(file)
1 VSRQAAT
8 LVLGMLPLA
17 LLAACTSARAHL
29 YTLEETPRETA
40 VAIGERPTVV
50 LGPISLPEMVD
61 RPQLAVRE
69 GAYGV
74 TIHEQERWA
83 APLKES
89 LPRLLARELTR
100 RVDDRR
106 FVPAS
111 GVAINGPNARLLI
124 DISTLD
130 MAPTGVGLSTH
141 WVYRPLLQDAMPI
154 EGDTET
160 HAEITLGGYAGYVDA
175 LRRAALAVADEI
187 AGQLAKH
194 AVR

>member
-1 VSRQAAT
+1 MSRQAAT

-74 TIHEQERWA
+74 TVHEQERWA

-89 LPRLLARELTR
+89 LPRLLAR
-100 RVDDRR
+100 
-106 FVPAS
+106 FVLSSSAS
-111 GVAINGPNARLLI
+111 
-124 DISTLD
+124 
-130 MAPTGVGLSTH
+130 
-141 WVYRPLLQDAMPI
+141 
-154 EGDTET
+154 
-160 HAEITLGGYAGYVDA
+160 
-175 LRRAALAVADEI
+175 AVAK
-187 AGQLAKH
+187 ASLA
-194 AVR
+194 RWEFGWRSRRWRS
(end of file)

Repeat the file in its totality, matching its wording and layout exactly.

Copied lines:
1 VSRQAAT
8 LVLGMLPLA
17 LLAACTSARAHL
29 YTLEETPRETA
40 VAIGERPTVV
50 LGPISLPEMVD
61 RPQLAVRE
69 GAYGV
74 TIHEQERWA
83 APLKES
89 LPRLLARELTR
100 RVDDRR
106 FVPAS
111 GVAINGPNARLLI
124 DISTLD
130 MAPTGVGLSTH
141 WVYRPLLQDAMPI
154 EGDTET
160 HAEITLGGYAGYVDA
175 LRRAALAVADEI
187 AGQLAKH
194 AVR

>member
-1 VSRQAAT
+1 MSRQAAT

-74 TIHEQERWA
+74 TVHEQERWA

-89 LPRLLARELTR
+89 LPRLLAR
-100 RVDDRR
+100 
-106 FVPAS
+106 FVLSSSAS
-111 GVAINGPNARLLI
+111 
-124 DISTLD
+124 
-130 MAPTGVGLSTH
+130 
-141 WVYRPLLQDAMPI
+141 
-154 EGDTET
+154 
-160 HAEITLGGYAGYVDA
+160 
-175 LRRAALAVADEI
+175 AVAK
-187 AGQLAKH
+187 ASLA
-194 AVR
+194 RWEFGWRSRRWRS